Over several years of research into the historically bizarre, there have been many tantalizing mysteries and many unanswered questions. Many of these brought to my attention as I researched When Death Rode the Rails, Murderous Marriages, and the upcoming Into Oblivion. Some will forever remain unanswered and others, perhaps, are slowly being revealed. Full answers to many questions may continue to be an elusive dream but there is some hope.
The mysterious and mostly unsolved axe murders that swept the nation in the first two decades of the 20th century are one such topic. I have had the pleasure of being cited in two such works and am happy to say that the value of both works made me very happy to have been recognized in both.
The first is Murdered in their Beds by Troy Taylor (2012) and reviewed on my long time blog, The Paranormal Librarian from a few years back:
When the horrific and the unsolved are joined the result is sometimes too much to ignore. Author Troy Taylor spent decades in gathering bits and pieces of information into one solid and satisfying presentation of the facts of this 1912 Villisca, Iowa ax murders. Doggedly he hunted down other instances mirroring the details of that Iowa crime searching for answers.
The result of that work is a remarkable book linking murders spreading over at least three states and several years. Along the way a picture of the murderer is constructed with as keen an understanding of criminality as an FBI profile.
Placing all within the historical reality of the early decades of the 20th century a new understanding of the Iowa crime finally emerges. Filled with historic images and graphic descriptions of the crimes it will be greatly sought by all true crime sleuths.
In presenting this high level of investigation and research, Taylor has contributed greatly to bringing these crimes to light. The reasoning is logical, the thinking as he answers some lingering issues solidly holds together. It is entirely possible that learning the details found here may eventually lead to the discovery of a vital clue which might, just might, solve a century old series of crimes.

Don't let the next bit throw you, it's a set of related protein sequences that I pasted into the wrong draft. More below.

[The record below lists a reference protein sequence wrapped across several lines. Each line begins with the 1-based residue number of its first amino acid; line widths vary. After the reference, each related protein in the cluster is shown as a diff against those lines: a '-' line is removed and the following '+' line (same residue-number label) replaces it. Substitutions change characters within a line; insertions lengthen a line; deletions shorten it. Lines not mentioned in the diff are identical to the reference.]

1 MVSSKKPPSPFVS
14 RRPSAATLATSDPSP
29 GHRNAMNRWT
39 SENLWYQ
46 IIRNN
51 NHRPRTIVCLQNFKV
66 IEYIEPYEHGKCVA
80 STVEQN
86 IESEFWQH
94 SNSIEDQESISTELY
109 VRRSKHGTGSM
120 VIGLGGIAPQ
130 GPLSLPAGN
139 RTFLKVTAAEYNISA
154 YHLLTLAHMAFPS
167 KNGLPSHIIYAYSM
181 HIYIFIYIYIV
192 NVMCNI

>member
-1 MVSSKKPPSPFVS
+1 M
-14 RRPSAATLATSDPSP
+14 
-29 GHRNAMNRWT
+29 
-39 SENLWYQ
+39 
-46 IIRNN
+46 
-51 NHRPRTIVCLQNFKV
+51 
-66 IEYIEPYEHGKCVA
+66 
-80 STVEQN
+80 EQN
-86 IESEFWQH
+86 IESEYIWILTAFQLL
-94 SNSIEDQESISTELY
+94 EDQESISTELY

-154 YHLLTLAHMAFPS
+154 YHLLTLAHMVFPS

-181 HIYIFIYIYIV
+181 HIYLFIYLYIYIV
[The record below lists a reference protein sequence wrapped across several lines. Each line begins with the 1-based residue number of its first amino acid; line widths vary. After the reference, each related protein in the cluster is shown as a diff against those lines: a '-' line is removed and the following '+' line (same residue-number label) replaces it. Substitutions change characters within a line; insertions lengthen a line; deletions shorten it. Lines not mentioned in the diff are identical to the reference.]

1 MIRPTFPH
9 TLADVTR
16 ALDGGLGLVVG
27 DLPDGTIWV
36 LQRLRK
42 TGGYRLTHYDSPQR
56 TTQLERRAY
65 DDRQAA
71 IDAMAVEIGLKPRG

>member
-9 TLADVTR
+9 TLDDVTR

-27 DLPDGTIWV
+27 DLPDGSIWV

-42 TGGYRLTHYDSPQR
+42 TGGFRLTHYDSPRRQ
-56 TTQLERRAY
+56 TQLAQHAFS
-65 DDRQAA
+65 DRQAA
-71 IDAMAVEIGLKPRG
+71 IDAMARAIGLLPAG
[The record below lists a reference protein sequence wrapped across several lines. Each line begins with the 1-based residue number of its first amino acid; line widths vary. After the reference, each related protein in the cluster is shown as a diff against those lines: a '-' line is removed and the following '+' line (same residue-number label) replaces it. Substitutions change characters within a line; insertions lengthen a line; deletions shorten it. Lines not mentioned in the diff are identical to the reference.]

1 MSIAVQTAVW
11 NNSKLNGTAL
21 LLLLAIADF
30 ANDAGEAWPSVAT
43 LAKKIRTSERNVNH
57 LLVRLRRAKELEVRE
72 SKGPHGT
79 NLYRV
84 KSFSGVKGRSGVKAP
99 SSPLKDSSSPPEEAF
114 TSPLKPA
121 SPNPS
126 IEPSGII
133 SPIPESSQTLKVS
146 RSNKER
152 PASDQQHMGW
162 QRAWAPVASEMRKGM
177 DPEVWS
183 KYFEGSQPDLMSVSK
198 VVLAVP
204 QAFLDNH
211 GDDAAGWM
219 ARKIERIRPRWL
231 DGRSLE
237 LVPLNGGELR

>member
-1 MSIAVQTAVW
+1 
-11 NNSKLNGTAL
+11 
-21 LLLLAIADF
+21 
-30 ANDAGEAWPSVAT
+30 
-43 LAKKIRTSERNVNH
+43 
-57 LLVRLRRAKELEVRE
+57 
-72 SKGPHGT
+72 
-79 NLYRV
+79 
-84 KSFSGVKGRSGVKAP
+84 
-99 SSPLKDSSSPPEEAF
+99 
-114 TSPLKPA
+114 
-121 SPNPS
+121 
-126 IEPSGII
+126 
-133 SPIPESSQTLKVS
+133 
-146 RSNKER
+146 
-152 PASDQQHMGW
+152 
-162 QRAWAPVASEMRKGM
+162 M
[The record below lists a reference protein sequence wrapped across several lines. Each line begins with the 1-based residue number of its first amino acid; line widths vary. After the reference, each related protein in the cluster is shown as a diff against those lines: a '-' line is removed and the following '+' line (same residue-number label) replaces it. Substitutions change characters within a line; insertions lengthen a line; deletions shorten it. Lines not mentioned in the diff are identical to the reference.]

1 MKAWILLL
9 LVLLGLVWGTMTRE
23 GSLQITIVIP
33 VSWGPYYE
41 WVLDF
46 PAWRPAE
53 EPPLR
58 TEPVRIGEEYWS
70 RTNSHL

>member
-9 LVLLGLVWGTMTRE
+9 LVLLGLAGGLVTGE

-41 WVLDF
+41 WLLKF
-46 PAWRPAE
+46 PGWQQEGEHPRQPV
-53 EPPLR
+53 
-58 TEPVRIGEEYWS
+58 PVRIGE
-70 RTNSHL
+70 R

If that happens - tip the hat to author Troy Taylor and MURDERED IN THEIR BEDS (2012).
The second is a recent work by author Todd C. Elliot, Axes of Evil: The True Story of the Ax-Man Murders ( TrineDay, 2015). Previously on this blog there have been numerous posts and many informative comments that provided hints, information and leads on a variety of the axe murders hidden away in the pages of small local papers or in local legend. They have been some of the most popular posts read on this blog. Louisiana author Elliot, living in the epicenter of one of these murders, took up the challenge to get to the core of the tales. The result is the most detailed exploration of the murders of Louisiana and Texas circa 1910-1912 that has been produced to date.
So often, in exploring these oldest crimes, the researcher is confronted by lack of access to necessary newspaper, court records, and the supportive network to help drive the search. These challenges are compounded in cases where the victims are poor, minorities, or the location a 'backwater' where little remains to answer the many questions raised.
Elliot has accomplished in Axes of Evil a bringing together of vital strands of information by ferreting out newspapers in his region and bringing clarity to the blood muddied waters of lore and legend. He provides names of victims (often glossed over by mention of their race rather than name), good connections and timelines of events and potential links to similar crimes. Don't worry, although he does provide some solid theories as to who and why, there is are enough questions raised by his information as answers. The mystery will continue and this is good. That is the way the truth is always accessed; trial and error, questions and counter-points. Elliot's work, however, peels back the layer of mystery created by racial bias, economic limitations, and the limitations of early 20th century criminal investigations. What is revealed is fascinating, horrifying, and gripping.
I recommend these works to anyone fascinated by true-crime, by enduring mysteries, and the morbidly macabre. Read them and enjoy.